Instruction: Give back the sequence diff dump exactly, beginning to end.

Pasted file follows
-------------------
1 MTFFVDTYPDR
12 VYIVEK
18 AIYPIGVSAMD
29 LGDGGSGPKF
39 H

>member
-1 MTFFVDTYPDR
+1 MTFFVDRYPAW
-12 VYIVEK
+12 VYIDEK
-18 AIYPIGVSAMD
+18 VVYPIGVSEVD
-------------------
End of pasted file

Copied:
1 MTFFVDTYPDR
12 VYIVEK
18 AIYPIGVSAMD
29 LGDGGSGPKF
39 H

>member
-1 MTFFVDTYPDR
+1 MTFFVDRYPAW
-12 VYIVEK
+12 VYIDEK
-18 AIYPIGVSAMD
+18 VVYPIGVSEVD